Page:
We will be presenting the following sessions at the Down syndrome leadership conference in St. Louis, MO Feb. 28-Mar. 3, 2019:
Brace for the Changing Landscape of Prenatal Testing: What Every Affiliate Should Know 2:00 PM – 3:15 PM, Fri, Mar 1, 2019 by Mark Leach and Stephanie Meredith
Over the past year, prenatal testing labs have strongly lobbied ACOG and the federal government to recommend that non-invasive prenatal screening (NIPS) be offered to the entire population of nearly 4 million pregnant women each year. Currently, most national medical associations and insurers recommend and cover these newer blood tests only for “high-risk” pregnancies, so about 2 million women had taken the tests over the past 7 years, and the labs want to expand that market. If the labs are successful in their lobbying efforts, we can expect that the majority of babies with Down syndrome in the US will be diagnosed prenatally. This also means that the first point of the life course for most babies with Down syndrome will be shaped by the information and support they receive in that moment of receiving a prenatal diagnosis, and affiliates need to take solid steps to prepare.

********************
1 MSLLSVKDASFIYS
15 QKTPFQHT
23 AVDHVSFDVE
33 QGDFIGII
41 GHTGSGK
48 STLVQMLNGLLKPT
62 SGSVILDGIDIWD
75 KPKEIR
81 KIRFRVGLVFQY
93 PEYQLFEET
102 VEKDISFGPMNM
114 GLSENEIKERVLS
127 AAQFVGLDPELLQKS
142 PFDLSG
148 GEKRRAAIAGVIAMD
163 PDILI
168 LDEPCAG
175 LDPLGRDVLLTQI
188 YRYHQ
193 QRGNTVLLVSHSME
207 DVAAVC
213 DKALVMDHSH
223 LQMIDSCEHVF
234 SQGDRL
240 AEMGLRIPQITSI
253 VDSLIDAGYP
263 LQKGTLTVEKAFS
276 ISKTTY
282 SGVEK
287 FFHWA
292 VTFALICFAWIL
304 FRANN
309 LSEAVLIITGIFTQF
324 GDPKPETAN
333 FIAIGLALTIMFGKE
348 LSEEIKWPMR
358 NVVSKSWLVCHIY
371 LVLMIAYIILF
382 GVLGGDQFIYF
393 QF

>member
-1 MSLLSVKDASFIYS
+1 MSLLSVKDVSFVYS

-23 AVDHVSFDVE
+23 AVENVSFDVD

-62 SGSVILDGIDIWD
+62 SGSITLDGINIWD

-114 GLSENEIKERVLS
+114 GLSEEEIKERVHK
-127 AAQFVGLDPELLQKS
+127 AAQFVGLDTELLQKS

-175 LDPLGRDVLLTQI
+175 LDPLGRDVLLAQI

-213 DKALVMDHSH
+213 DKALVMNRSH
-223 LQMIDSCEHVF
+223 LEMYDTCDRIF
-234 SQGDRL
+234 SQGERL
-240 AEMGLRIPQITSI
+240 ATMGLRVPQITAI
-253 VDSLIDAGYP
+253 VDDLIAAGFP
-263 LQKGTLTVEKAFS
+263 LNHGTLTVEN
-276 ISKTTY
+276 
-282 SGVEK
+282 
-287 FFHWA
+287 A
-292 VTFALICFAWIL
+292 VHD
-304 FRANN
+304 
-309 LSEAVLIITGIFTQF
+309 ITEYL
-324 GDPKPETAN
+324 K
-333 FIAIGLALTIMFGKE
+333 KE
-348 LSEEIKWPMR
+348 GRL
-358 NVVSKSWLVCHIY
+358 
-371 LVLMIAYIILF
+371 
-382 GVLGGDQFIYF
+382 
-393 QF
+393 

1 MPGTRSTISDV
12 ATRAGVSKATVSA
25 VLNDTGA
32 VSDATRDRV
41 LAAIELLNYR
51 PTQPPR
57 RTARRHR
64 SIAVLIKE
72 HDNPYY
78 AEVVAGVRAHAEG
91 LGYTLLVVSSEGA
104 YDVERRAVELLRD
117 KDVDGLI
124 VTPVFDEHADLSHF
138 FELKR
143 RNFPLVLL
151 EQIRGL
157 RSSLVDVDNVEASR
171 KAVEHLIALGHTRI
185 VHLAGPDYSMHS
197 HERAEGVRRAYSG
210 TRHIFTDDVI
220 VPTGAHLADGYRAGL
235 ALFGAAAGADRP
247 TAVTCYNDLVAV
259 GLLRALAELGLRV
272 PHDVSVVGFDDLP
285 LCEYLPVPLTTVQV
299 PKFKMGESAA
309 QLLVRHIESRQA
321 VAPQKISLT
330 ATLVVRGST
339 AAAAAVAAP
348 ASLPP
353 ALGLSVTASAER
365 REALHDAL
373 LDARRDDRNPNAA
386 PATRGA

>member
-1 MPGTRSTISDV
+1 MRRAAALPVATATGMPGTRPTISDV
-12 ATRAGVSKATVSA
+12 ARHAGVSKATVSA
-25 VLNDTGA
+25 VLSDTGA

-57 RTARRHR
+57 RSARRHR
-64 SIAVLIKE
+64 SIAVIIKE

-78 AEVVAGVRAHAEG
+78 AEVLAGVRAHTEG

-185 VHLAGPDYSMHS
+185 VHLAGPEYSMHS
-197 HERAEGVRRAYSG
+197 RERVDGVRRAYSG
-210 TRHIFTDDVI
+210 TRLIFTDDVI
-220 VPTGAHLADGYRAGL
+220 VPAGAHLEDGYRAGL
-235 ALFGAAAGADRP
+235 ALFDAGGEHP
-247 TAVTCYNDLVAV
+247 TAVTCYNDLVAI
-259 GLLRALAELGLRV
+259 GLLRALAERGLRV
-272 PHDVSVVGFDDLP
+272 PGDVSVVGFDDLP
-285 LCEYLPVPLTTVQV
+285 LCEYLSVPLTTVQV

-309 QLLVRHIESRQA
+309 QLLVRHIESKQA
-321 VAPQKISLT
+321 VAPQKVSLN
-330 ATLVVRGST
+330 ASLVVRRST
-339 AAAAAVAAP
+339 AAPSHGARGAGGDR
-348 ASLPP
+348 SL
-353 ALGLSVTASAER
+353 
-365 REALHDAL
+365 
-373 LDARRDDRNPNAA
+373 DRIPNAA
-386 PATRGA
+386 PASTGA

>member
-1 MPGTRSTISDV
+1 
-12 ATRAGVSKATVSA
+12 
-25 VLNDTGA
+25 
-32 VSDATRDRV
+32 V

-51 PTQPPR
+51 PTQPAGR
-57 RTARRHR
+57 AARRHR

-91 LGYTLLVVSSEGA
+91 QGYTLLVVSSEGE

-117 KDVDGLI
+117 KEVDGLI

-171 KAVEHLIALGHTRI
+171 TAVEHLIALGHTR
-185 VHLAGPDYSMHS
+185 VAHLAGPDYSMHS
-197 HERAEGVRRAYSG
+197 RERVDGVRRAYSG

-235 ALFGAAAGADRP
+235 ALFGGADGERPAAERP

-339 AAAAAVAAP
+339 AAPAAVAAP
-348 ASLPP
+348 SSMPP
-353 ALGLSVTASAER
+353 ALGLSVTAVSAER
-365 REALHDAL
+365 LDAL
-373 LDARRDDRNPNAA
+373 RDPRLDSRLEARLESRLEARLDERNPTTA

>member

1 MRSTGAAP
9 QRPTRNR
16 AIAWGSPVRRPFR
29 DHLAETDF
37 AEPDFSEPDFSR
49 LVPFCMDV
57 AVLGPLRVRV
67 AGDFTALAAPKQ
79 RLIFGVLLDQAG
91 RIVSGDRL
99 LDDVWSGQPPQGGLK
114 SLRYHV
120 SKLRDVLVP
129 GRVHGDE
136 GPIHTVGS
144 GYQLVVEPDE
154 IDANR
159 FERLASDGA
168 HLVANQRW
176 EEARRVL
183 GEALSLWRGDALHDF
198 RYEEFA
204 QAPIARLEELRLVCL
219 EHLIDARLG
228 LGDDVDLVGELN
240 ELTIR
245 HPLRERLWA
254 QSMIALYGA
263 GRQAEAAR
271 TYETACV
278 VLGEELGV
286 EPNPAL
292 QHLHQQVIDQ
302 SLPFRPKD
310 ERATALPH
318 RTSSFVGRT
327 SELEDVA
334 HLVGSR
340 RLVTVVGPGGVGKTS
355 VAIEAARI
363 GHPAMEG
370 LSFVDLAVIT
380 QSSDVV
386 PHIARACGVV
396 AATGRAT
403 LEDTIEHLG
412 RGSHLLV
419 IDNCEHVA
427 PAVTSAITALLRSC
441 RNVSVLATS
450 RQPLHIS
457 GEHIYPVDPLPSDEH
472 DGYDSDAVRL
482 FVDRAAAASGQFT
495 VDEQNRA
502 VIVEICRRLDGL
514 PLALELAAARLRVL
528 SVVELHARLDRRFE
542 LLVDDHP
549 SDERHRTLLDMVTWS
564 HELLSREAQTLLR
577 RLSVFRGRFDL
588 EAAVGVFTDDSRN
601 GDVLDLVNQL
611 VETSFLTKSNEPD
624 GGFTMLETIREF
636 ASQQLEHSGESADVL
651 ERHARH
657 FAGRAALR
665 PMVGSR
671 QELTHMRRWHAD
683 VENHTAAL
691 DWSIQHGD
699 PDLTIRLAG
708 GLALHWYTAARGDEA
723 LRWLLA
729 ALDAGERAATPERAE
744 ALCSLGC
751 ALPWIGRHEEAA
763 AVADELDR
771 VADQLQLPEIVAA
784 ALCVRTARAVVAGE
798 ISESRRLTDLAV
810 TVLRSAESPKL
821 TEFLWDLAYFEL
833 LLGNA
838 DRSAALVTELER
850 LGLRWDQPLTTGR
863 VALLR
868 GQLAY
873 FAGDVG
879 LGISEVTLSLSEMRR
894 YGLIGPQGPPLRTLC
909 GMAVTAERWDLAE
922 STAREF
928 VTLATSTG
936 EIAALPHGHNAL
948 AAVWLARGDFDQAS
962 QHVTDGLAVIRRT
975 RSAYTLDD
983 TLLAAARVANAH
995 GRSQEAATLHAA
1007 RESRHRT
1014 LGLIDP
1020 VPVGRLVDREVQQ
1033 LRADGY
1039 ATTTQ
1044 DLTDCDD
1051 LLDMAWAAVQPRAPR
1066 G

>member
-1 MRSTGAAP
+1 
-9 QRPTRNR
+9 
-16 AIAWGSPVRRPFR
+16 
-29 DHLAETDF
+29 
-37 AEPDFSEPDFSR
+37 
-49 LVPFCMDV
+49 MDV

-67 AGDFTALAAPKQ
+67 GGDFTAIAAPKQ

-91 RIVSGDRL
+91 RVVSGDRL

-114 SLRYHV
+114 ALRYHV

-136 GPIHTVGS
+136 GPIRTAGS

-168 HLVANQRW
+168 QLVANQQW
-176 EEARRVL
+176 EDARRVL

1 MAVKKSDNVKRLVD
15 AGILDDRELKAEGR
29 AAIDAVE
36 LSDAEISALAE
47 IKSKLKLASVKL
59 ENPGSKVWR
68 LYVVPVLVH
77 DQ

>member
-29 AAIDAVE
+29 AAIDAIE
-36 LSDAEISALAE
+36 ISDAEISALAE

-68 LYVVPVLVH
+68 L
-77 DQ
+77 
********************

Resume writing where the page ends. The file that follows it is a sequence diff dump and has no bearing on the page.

Reaching Out to Medical Professionals to Give All Families a Lifeline at the Moment of Diagnosis 2:15 PM – 5:00 PM, Sat, Mar 2, 2019 by Sarah Cullen, Mark Leach, and Stephanie Meredith
In this session, you will learn learn comprehensive strategies for building strong medical outreach and new and expectant parent support programs. Good relationships with medical providers is the key to reaching new and expectant parents so that they can receive the most accurate and up-to-date information at that critical moment of diagnosis. Learn from experts the latest in prenatal testing technology and what is currently being done on a national level to provide information and support to new and expectant parents learning about a prenatal diagnosis of Down syndrome.
The session will also provide strategies to reach all new and expectant parents with particular attention to reach racially and ethnically diverse families at the moment of diagnosis. Find strategies to build coalitions with other patient advocacy groups and learn about current national and local medical outreach efforts.